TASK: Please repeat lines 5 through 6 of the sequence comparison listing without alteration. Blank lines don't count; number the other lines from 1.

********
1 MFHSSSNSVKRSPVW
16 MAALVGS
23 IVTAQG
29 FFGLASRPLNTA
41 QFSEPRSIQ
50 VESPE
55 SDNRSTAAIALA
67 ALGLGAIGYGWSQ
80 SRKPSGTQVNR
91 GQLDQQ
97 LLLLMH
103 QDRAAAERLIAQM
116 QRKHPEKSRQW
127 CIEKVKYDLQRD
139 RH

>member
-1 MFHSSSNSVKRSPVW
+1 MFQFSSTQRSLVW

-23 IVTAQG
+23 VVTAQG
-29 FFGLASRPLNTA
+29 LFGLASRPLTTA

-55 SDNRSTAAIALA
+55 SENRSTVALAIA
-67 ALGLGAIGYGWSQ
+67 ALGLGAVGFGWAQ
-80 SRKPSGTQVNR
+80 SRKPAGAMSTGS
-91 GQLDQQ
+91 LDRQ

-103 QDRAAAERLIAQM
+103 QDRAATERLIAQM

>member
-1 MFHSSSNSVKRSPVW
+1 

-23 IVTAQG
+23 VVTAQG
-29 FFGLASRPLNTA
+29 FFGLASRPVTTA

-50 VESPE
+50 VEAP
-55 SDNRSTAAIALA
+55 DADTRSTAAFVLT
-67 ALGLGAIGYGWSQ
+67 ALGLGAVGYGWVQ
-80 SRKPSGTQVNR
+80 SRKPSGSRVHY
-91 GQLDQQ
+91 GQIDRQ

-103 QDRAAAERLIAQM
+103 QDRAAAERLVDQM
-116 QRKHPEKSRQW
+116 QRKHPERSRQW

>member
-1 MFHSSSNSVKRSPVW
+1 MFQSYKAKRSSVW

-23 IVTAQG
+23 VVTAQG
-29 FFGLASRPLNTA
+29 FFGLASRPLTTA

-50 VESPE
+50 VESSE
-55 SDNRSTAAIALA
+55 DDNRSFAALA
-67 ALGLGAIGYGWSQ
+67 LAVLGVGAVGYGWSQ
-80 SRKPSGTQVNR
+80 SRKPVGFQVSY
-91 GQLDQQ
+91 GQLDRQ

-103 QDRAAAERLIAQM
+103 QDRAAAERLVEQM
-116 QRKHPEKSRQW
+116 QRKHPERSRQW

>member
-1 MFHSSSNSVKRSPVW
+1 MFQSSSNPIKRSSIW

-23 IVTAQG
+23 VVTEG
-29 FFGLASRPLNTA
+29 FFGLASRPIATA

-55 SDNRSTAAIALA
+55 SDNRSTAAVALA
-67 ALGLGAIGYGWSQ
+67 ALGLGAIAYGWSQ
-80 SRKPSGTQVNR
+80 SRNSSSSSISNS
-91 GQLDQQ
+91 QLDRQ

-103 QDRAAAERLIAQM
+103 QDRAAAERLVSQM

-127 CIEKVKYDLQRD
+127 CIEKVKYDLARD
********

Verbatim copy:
41 QFSEPRSIQ
50 VESPE